As long-time readers know, I spent two of the last three years studying at a community college. I really enjoyed that time, I learned a great deal not just about the subject matter of whatever class I was in (I should hope I learned something in those classes!), but by interacting and listening to the man students around me from a variety of backgrounds. Working in the Writing Center taught me an amazing amount as well in my every-day interactions.
Being in college also showed me I have a brain. We all do. And the more discussions I was participating in, the more interactions with those around me I had, the more notes I took and the more books I read, the smarter I felt. The better grasp I felt I had on the world.
This gave me some ego.
I took this ego, happily, with me to Wales. I continued learning during this last year off, listening to news podcasts, philosophy podcasts, participating online and so on. However, I wasn’t actually interacting with those around me, not in real life. I was around people, but no one wanted to talk politics, despite all the upheaval going on with the British government. No one wanted to discuss human rights, racism (which I was told just wasn’t here (never mind the prejudice against people who might be Muslim, apparently)), or anything of any depth. So, I found myself in a digital echo chamber.
Except I was getting left behind. Because none of my discussions were with real live people outside a digital box, I was missing out on nuances, I was missing out on certain details because there was time for edited responses. I found that the holes I was developing in my understanding of certain issues were growing deeper, and wider. So I began trying to use rusted logic to fill in those holes, which in theory is fine, until that logic stops evolving and then is expressed in the big ol’ world.
There were a few times I spoke without thinking, without being aware of my audience. My ego told me it’s fine, I’m a smart cookie. And then, when the responses came in, I recoiled in horror at my own words. I realized that I didn’t know what I was talking about, I didn’t have the agency I thought I had developed. I was just another person putting half-conceived notions into the world and just making an ass out of myself.
So, for a while, I’ve been afraid to blog. That’s part of the reason there’s been a lapse as well. I stuck to my website (writing fiction and book reviews is pretty safe in that regard), and to my travel blog (also safe), but neglected this one. Aside from the IFTTT problems I was having, I was afraid of putting my thoughts and views out there because I didn’t trust that I didn’t have developed enough ideas, and that I was just creating content for content’s sake, which is only contributing to the utter crap out there–which, I suppose, anyone could argue that everyone is doing that, depending on the angle you look at it.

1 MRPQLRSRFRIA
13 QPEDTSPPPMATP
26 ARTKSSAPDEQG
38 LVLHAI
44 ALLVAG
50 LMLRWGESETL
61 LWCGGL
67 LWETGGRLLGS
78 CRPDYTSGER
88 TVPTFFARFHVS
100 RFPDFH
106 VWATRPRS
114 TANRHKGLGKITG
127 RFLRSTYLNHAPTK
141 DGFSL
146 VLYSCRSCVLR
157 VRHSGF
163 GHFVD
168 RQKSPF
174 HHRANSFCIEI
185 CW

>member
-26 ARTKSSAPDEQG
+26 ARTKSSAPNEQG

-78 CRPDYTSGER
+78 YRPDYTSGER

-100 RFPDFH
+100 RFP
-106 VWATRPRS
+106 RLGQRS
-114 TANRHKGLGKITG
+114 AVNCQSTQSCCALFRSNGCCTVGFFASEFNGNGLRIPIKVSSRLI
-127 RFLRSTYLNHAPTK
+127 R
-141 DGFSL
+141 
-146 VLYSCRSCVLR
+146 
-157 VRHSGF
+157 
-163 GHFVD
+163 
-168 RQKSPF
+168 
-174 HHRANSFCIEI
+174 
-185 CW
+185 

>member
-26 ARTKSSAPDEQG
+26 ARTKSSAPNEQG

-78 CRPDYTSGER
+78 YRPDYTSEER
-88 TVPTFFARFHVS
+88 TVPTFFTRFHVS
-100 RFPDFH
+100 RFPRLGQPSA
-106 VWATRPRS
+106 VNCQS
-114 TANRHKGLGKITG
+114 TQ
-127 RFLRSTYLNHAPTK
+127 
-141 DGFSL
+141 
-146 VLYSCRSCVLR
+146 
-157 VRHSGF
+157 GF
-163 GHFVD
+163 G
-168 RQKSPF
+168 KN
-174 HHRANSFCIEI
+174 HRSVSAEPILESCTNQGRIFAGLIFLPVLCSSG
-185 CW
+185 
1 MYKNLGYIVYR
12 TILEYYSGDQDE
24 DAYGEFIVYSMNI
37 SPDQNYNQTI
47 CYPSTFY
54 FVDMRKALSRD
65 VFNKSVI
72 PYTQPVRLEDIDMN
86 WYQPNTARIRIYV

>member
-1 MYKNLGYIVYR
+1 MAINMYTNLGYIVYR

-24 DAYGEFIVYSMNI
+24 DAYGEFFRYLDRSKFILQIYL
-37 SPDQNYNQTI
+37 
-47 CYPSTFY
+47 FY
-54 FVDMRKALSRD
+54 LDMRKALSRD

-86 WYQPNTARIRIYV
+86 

What’s worse, is that feeling of ignorance on my end was also keeping me from deciding to go back to university. What if I completely lost how to write an essay, or what an essay is even compiled of? What if I don’t actually know anything (which I don’t), and I’m unable to do well in this new, strict setting? What if I’m a complete failure, and all the money spent on tuition is just a waste?
So I hid. I’m really good at hiding while I sort my head out. And that’s what I did. I still think that I’m pretty ignorant. But I also think that I pick up on formulas pretty quickly, so I think I’ll have university figured out fairly well. BUt as far as my general understanding of the world around me?
There was a time that I felt this before. It was the first time I lived in Wales, and I didn’t think I knew anything. I was fresh out of high school, and cocky as all hell, and when I came here, I just knew nothing. So, I kept my mouth shut. I watched. I listened. I read. I reflected. I learned. And really, that’s something I should be doing now. If I want to be able to gain the most out of life, and being the biggest support to the communities around me, if I want to be the best ally I can be to anyone suffering an injustice, the best thing I can do is listen and learn.
The paradox (ok, perhaps too strong of a word, but gets the idea across) is that now I’m a blogger. Twelve years ago, I was just a kid who was lucky to get online once a week. Now I’m a blogger with an audience, a Twitter account, a Facebook page, a LinkedIn account, a website, and all the rest. How do I remain silent and listening while still trying to get my voice out there? Only write what I know? But if I’m at a point of admitting that I know nothing, then what do I write about?
I suppose I’ll share my answer when I come to it. In the mean time, enjoy the rest of my ponderous meanderings, and please, correct me when I’m wrong, engage me in discussion. Challenge me! How can I be a good human being if I’m not challenging my own ideas?